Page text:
Good Eats

Yakiniku Hiro @ Kyoto

I realised that I have not recommended Yakiniku in my blogs, even though I go to one quite often. A recent one I went to in Kyoto was of quite good quality at a reasonable price.

Origin of Yakiniku

[From Wikipedia]

Yakiniku (焼き肉 or 焼肉), meaning “grilled meat”, is a Japanese term that, in its broadest sense, refers to grilled meat cuisine. “Yakiniku” originally referred to western “barbecue” food, the term being popularized by Japanese writer Kanagaki Robun (仮名垣魯文) in his Seiyo Ryoritsu (i.e. “western food handbook”) in 1872 (Meiji period). The term later became associated with Korean-derived cuisine during the early Showa period.

Today, “yakiniku” commonly refers to a Japanese style of cooking bite-size meat (usually beef and offal) and vegetables on gridirons or griddles over a flame of wood charcoals carbonized by dry distillation (sumibi, 炭火) or a gas/electric grill. In many parts of the world, yakiniku is also commonly referred to as “Japanese barbecue”. The origin of contemporary yakiniku has become a subject of debate, though it is conventionally considered to have been inspired by similar Korean cuisine.

The present style of yakiniku restaurants are derived from Korean restaurants in Osaka and Tokyo, which opened around 1945. In a yakiniku restaurant, diners order prepared raw ingredients (individually or as a set) which are brought to the table. The ingredients are cooked by the diners on a grill built into the table, several pieces at a time. The ingredients are then dipped in sauces known as tare before being eaten. The most common sauce is made of Japanese soy sauce mixed with sake, mirin, sugar, garlic, fruit juice and sesame. Garlic-and-shallot or miso-based dips are sometimes used. Korean side dishes like kimchi, nameul, bibimbap are served alongside.


The Supper Set

Hiro offered several sets, and I would recommend that as the way to order. A la carte order was often too much for two persons, and you wouldn’t get variety.


手作りキムチ Homemade Kimchi – Three types of kimchi – Cabbage, radish and a light vinegar cucumber salad. Didn’t taste homemade, more like factory made as it was cut to the perfect size and had an almost canned taste.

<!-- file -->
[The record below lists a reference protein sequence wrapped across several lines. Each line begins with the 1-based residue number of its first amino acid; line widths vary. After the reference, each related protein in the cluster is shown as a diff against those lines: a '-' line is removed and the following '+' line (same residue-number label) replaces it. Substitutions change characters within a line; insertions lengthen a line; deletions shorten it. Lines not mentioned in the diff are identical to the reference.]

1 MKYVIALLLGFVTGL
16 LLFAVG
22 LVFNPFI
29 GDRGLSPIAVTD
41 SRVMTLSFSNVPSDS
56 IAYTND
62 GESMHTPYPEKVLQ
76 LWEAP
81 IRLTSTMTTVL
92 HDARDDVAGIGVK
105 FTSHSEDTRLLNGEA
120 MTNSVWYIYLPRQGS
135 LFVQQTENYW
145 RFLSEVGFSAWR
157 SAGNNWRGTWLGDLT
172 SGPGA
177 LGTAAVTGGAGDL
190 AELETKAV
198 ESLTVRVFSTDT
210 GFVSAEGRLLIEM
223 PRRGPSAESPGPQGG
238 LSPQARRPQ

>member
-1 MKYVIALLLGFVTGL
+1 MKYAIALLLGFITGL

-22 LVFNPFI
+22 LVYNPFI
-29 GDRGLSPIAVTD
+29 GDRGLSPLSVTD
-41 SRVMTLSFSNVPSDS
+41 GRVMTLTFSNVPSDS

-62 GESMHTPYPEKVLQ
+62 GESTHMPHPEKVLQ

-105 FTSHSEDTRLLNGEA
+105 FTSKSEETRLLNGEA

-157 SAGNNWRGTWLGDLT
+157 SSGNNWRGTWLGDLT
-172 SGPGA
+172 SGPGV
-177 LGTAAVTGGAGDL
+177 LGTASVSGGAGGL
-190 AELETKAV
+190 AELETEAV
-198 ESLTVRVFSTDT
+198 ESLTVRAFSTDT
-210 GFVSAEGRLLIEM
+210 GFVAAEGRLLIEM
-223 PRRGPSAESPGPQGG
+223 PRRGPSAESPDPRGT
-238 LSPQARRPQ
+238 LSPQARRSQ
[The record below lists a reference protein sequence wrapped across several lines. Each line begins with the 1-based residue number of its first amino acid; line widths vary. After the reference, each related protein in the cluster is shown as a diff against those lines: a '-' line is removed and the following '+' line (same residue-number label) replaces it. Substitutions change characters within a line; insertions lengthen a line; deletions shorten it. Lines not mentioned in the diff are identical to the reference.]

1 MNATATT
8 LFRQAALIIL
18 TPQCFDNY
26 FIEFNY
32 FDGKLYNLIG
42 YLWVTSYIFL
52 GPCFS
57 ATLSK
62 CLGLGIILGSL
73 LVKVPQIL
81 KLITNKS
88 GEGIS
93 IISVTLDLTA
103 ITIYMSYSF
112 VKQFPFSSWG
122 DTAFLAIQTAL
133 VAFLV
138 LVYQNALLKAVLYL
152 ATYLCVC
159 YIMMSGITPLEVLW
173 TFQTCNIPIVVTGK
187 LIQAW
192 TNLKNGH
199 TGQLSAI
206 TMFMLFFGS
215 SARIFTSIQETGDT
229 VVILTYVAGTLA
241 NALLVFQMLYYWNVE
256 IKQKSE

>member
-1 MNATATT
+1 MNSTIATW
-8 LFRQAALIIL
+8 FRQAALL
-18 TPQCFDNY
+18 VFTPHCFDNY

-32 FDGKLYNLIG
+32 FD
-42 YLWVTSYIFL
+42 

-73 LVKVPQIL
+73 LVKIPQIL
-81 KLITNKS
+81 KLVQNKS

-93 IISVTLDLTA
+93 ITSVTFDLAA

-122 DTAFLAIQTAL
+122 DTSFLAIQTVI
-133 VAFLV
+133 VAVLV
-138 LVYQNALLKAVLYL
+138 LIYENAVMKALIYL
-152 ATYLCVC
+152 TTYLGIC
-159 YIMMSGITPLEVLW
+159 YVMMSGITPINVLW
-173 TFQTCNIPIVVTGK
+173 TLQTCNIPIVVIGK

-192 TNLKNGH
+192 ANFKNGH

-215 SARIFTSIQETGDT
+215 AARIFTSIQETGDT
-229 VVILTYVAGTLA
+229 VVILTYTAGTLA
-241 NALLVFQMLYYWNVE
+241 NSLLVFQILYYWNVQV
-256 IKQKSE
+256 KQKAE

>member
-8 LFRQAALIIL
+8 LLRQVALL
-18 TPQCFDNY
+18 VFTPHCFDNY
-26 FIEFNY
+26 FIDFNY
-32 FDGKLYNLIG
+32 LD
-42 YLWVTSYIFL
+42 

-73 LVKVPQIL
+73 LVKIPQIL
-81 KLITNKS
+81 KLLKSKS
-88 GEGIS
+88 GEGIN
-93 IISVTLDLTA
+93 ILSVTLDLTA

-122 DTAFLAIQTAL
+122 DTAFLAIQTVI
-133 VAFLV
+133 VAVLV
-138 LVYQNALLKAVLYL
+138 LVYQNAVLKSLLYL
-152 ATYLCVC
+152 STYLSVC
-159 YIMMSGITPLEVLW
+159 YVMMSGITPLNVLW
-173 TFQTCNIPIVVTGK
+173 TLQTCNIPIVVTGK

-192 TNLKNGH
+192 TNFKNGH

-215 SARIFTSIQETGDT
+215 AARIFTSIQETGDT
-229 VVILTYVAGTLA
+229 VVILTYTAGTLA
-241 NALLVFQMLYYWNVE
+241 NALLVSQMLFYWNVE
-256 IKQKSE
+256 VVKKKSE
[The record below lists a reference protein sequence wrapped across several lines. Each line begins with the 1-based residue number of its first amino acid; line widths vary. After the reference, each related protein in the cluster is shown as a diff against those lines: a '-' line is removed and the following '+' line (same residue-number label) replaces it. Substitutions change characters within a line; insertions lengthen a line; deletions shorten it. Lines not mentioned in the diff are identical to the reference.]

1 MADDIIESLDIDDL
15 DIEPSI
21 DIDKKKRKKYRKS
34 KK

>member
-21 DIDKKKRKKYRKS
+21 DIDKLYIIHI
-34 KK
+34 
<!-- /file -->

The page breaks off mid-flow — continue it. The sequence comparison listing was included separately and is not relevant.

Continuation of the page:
弘特製サラダ Hiro Special Salad – The fresh Japanese salad of okra, lettuce, onions, corn, cucumber was accompanied with a tangy, sweet tomato-based dressing. I found it too sweet for my liking so I just dripped it sparingly. Literally translated as a soup salad, it was supposed to be liberally drenched in the gazpacho like sauce.


和牛ホルモン煮込み Wagyu Beef Offal Stew – Consisted of tripes, intestines, liver and other offals, it was delicious. Because it’s Wagyu, the fat rendered into the stew and gave it a naturally stickiness to the sauce. Would be wonderful if there’s a bowl of rice to go with this rich stew.


今宵限りの盛り合わせ Daily Assortment of Yakiniku Beef – Everyday, Hiro processed their beef centrally to offer a great selection of different cuts for yakiniku. For every selection, you were presented the certificate telling you the bred of the beef, and who was the butcher that processed the beef. Tonight, we were having Wagyu of Hokkaido.

The selection included Beef Tongue, Sirloin Cubes, Ribeye, Beef Intestines, etc, a good selection across the different texture and marbling.


Grilling a piece of sirloin was quite a challenge as the fats rendered and dripped on the charcoals, causing little flares. And it was quite an interactive meal as a minute too long, you spoiled the tenderness and juiciness of the wagyu, a minute too short, you are still stuck with a rare piece of meat.


This yakiniku was my favourite – a beautiful piece of Waygu wrapped with a silly amount of spring onions and eaten with Hiro’s special sauce. The fats of the wagyu flavoured the spring onions, while grilling soften the greens slightly.


石焼きビビンバ Stone-Grilled Bibimbap – The quintessential Korean dish of pickles, vegetables, beef on rice. Put in the hot chilli sauce and mix away. The hot stone grill slightly burnt the rice which provided some crisps.


冷麺 Cold Noodles – this was a very chewy noodle in a savoury cold broth. You can add some tang using the rice vinegar, but you can just slurped it up on its own. Be warned, it’s chewy. Use the scissors provided to cut it down if you have weak teeth.


ゆずシャーベット Yuzu Sorbert – a great and sweet ending to the evening of really greasy meat.

A Youthful Place

Kyoto Tower

The restaurant is part of a chain and is located within 5 min walk of Kyoto JR station. Use the Kyoto Tower as a the place marker.

The ambiance was youthful and noisy, not for your romantic date. No Yakiniku is, they are smoky, noisy, and everyone is joyous and relaxed.

The service staff was attentive, but not intrusive. You could not notice them, but they appeared at the slightly call using the little wireless buzzer on the table. Like all the places in Japan, do not expect them to speak fantastic English, but the restaurant do offer an English menu and nice pictures to explain what you are ordering.

Cost around USD 50~80 per persons for very high quality beef.

Yakiniku Hiro
京の焼肉処 弘 京都駅前店
Shimogyo-ku Kyoto Kyoto
京都府 京都市下京区 東洞院通七条下ル塩小路町510-1

Tel : 075-343-4129 (+81-75-343-4129)

Date Visited : Jul 2017

0 comments on “Yakiniku Hiro @ Kyoto

Leave a Reply